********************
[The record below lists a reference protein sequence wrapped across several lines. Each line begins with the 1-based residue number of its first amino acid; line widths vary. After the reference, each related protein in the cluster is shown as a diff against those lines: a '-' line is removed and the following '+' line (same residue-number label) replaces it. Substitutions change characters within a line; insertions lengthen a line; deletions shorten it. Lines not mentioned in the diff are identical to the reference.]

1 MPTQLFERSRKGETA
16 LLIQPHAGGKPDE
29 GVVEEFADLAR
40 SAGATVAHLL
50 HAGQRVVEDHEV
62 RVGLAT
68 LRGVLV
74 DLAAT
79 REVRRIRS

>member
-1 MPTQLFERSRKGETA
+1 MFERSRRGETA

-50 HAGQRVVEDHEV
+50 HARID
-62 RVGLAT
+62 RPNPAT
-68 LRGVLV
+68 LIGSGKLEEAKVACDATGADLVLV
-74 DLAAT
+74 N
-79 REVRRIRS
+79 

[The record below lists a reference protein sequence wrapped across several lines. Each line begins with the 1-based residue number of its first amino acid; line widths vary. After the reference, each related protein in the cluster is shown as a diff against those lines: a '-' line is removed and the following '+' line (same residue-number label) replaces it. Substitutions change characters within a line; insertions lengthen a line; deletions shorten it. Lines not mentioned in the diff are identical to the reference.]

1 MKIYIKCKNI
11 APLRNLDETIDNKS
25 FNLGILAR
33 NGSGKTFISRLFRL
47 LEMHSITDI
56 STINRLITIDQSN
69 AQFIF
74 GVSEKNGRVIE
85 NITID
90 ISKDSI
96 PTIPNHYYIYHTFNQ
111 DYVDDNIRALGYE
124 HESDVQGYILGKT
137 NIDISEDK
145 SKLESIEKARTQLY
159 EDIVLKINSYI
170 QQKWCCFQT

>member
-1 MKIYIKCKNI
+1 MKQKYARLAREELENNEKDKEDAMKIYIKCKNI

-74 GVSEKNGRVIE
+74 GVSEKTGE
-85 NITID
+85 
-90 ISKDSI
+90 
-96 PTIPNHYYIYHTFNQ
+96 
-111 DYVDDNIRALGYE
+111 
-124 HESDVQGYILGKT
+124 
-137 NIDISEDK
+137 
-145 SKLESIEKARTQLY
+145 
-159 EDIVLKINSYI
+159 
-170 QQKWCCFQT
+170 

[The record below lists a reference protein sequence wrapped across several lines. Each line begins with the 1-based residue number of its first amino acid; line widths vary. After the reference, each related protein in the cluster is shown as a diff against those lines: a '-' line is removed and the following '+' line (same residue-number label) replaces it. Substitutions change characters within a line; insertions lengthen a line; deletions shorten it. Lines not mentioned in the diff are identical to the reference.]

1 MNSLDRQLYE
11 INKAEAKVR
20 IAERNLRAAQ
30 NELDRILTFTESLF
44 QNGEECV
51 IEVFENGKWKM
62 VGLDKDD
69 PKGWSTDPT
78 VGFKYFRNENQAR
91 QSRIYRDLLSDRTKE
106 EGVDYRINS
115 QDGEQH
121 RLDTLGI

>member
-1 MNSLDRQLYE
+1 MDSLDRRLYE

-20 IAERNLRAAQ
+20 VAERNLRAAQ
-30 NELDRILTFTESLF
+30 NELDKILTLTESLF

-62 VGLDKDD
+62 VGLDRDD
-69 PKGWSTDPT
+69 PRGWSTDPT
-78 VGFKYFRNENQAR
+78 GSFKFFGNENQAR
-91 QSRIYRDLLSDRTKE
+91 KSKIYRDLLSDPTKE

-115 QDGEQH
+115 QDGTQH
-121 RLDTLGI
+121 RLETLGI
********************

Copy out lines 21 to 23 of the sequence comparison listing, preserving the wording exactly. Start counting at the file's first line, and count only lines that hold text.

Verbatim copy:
+74 N
-79 REVRRIRS
+79 